John Candelaria, Extending the Number Names, 1975
Following is the article Extending the Number Names from pages 141-142 of Word Ways: The Journal of Recreational Linguistics, (1975) vol. 8, #3.
The article presents an ad-hoc extension of "Chuquet" number-names, including whimsical names for numbers as high as 103(2700000000)+3.
The author refers to:
Edward Brooks, Philosophy of Arithmetic, 1904 (but the "Professor Henkle" is W. D. Henkle, and his nomenclature was originally published much earlier as Names of the Periods in Numeration, 1860.)
Dmitri A. Borgmann, Naming the Numbers, 1968
Rudolf Ondrejka, Renaming the Numbers, 1968
EXTENDING THE NUMBER NAMES
In the February 1968 issue of Word Ways, Dmitri Borgmann briefly reviewed the history of number nomenclatures. The first twenty number names, each one denoting a number one thousand times its immediate predecessor, are found in many reference works:
In the appendix of Edward Brooks' Philosophy of Arithmetic, published in 1904, one Professor Henkle devised a nomenclature which extended this list to the millionth name. Dmitri Borgmann commented on various logological inconsistencies in Henkle's list, and invited Word Ways readers to improve upon it.
In the May 1968 issue, Rudolph Ondrejka submittted an improved nomenclature which extended the list from the millionth to the billionth name. It is the purpose of this article to extend the nomenclature yet further, beginning where Henkle and Ondrejka left off.
In order to discuss extremely large numbers, it is necessary to introduce some notation. The numbers in front of the twenty names above are the periods associated with the names; more formally, the number of zeros in the number is equal to 3(period) + 3. To keep track of the different number names, we associate each one with its period, as has been done in the list above. However, the numbers we will deal with are so colossal that their periods must be expressed in abbreviated notation; in particular, we write the logarithm of the period to the base ten instead of the period itself. Thus, the log period of the number name decillion is 10 to the first power, or 1; similarly, the log pe riod of the number name vigintillion is 10 to the 1.4142 power.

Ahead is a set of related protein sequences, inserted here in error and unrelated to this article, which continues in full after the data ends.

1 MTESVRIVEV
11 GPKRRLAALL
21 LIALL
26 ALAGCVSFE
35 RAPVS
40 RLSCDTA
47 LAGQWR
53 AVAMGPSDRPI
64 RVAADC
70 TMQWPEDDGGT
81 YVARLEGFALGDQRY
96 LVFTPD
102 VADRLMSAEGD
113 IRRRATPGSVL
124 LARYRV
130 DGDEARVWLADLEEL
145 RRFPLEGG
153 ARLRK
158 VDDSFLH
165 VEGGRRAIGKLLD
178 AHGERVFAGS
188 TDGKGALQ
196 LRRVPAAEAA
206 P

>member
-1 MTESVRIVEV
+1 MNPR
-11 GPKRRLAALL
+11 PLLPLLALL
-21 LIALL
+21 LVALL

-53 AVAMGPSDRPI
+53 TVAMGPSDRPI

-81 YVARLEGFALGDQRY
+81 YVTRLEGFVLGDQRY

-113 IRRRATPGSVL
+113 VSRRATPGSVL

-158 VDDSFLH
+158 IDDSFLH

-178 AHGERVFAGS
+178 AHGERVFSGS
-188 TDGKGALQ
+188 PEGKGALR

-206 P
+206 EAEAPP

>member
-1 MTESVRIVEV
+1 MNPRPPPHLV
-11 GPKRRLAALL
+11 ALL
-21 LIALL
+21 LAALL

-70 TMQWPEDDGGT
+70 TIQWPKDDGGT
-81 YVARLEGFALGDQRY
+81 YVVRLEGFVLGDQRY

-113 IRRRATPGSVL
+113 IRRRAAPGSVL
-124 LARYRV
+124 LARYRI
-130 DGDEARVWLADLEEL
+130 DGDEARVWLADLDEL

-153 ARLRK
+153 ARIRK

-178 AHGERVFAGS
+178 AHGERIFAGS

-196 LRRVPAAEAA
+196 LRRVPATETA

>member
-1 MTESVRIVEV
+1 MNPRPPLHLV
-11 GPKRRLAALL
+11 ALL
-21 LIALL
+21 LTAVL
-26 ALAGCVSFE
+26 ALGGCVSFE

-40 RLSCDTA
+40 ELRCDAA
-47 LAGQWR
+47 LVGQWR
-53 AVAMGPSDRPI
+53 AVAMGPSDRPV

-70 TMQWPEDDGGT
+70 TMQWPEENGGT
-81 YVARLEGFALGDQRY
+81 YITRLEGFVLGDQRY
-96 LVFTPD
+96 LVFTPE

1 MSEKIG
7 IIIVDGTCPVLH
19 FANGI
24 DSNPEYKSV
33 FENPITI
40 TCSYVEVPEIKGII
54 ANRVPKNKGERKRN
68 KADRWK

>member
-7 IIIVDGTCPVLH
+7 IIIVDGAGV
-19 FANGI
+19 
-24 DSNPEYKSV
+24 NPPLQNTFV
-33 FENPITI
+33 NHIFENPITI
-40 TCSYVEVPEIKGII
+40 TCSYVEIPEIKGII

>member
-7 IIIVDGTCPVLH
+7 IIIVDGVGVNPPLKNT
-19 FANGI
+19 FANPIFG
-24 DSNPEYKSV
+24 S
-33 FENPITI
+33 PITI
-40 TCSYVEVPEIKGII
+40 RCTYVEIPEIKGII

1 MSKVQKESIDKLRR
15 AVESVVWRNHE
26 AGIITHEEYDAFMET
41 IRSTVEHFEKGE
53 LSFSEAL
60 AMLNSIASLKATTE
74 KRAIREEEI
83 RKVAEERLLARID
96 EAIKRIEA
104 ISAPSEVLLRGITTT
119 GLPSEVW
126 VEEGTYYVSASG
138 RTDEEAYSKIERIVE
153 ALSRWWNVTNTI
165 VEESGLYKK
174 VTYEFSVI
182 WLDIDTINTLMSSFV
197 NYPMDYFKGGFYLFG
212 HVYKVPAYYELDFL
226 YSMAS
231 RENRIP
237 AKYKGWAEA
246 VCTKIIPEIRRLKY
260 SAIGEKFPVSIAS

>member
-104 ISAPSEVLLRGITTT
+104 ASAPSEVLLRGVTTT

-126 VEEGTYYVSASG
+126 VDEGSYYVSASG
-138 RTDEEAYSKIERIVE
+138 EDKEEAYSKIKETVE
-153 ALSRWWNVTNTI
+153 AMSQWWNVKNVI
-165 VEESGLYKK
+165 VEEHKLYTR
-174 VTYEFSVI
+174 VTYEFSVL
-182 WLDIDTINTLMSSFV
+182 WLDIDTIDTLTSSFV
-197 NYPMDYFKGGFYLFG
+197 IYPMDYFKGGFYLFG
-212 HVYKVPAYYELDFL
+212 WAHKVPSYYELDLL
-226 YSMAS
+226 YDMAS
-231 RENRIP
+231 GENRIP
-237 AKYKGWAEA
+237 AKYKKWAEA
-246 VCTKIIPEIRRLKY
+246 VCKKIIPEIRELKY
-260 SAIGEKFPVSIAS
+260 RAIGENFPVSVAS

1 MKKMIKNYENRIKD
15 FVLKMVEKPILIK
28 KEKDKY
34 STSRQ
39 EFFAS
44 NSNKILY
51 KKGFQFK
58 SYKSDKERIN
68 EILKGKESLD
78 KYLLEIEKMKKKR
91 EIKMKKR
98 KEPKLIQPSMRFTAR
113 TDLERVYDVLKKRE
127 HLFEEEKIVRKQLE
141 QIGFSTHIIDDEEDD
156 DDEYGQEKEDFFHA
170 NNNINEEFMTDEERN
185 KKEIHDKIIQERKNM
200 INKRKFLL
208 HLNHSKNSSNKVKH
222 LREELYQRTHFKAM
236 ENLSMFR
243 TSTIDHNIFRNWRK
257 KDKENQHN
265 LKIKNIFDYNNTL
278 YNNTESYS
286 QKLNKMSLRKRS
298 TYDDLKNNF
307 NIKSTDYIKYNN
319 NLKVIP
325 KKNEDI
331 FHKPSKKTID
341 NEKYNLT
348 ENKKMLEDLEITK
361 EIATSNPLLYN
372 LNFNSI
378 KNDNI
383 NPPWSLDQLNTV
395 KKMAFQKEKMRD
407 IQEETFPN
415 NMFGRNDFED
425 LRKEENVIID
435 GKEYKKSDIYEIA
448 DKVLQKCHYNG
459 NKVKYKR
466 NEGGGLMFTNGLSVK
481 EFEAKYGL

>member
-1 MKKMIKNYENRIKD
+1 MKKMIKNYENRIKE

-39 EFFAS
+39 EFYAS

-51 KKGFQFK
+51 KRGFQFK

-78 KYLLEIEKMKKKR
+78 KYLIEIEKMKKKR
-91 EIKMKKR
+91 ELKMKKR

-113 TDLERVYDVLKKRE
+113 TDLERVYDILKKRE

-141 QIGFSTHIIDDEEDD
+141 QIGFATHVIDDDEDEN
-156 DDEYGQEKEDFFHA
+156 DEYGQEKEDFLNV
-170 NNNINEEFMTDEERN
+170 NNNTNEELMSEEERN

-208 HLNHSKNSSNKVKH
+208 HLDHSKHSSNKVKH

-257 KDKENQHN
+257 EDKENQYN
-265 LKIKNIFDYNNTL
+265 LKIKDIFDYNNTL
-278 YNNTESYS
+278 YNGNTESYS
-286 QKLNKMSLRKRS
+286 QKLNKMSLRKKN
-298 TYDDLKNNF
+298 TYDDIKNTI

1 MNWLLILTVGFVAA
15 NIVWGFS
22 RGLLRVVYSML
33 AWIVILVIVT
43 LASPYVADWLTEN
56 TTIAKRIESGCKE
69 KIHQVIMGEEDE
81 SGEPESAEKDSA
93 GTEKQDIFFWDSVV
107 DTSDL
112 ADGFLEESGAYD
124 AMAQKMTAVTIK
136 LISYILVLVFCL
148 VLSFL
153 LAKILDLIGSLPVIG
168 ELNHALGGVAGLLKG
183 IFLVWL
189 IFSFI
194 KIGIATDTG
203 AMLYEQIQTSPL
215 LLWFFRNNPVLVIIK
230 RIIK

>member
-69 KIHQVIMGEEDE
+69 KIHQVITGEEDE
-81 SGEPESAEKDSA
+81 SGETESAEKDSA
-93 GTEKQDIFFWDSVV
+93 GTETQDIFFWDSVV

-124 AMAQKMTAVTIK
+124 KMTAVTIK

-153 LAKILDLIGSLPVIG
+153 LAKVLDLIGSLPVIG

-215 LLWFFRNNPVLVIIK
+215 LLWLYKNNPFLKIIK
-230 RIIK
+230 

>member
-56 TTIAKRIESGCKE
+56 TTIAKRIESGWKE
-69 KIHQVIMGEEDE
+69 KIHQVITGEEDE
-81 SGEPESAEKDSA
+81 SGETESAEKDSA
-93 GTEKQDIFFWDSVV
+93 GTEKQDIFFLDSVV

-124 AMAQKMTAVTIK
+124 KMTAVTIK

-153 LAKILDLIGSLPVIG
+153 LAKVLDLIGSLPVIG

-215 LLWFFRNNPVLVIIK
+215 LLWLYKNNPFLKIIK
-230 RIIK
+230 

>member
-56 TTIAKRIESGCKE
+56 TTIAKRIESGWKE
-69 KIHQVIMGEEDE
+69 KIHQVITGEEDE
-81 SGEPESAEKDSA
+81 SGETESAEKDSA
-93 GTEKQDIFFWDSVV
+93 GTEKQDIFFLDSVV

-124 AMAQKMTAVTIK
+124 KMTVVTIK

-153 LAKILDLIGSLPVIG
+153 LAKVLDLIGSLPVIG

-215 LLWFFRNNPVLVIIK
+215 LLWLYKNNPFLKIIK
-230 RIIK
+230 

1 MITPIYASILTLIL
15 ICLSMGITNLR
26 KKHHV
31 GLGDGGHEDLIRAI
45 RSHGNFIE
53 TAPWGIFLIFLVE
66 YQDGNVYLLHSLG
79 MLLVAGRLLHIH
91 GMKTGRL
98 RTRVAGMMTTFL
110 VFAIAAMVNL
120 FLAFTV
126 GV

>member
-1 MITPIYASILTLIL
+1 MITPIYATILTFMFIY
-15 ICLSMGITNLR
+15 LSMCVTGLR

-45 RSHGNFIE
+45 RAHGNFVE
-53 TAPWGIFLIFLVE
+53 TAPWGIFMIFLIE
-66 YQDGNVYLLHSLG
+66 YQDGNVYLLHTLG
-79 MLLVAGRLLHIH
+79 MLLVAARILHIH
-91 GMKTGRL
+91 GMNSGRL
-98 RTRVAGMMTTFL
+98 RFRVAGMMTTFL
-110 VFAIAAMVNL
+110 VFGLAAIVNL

Before presenting the new number names, it is necessary to explain the strategy underlying their formation. In Ondrejka's list, the number with log period 6 (that is, the millionth period) is called milli-millillion, and the number with log period 9 is called milli-millimillillion. Thus, the number with log period 12 must be called milli-millimillimillillion, and so on; these names become exceedingly unwieldy. To get around this, we propose to recycle the names from the original list in slightly modified form; that is, we keep the name millillion (analogous to million), but replace milli-millillion with billillion (analogous to billion), milli-millimillillion with trillillion (analogous to trillion) and so on, In general, each number name with period i has a cognate with log period 3i.
To avoid boring the reader with endless names, we present full number names with log periods of 3, 30, 300, etc., corresponding to number names with periods 1, 10, 100, etc. The prefixes of intermediate cases are briefly indicated in indented form for the first three cycles; after that time they repeat in an obvious manner.
For the record, the largest number name we have devised is nonacentillillesillillion, with a log period of 2700000000. To demonstrate how far we have come, we remind the reader that Henkle's list stopped at log period 6 (our billillion), and Ondrejka's at log period 9 (our trillillion). Numbers as large as this have no practical use in economics or, for that matter, physics or astronomy; it is only in the realm of pure mathematics that they can be found. For example, if one takes a billion different objects and asks in how many distinguishable ways these can be arranged in a line, the answer would lie in the general region of the largest number above.
Does any reader of Word Ways know of a specifically-named finite number which is larger than any of the ones given above? Googolplex is often cited as a very large number, but it is somewhat less than one quadragillillion. On the othfer hand, Skewes' number is not exceeded until the nine major number names given above have been extended to thirty-five.
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